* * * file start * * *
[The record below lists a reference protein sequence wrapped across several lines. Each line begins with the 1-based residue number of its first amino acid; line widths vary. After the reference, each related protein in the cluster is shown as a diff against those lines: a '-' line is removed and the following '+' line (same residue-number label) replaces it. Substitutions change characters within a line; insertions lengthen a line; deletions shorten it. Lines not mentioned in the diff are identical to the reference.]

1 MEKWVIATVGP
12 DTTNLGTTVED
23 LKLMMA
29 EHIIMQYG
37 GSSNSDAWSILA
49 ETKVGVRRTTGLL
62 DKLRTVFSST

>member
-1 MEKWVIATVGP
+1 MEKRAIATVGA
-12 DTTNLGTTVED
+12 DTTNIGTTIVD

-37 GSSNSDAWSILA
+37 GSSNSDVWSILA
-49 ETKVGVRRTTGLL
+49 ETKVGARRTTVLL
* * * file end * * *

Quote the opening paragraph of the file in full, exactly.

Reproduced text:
[The record below lists a reference protein sequence wrapped across several lines. Each line begins with the 1-based residue number of its first amino acid; line widths vary. After the reference, each related protein in the cluster is shown as a diff against those lines: a '-' line is removed and the following '+' line (same residue-number label) replaces it. Substitutions change characters within a line; insertions lengthen a line; deletions shorten it. Lines not mentioned in the diff are identical to the reference.]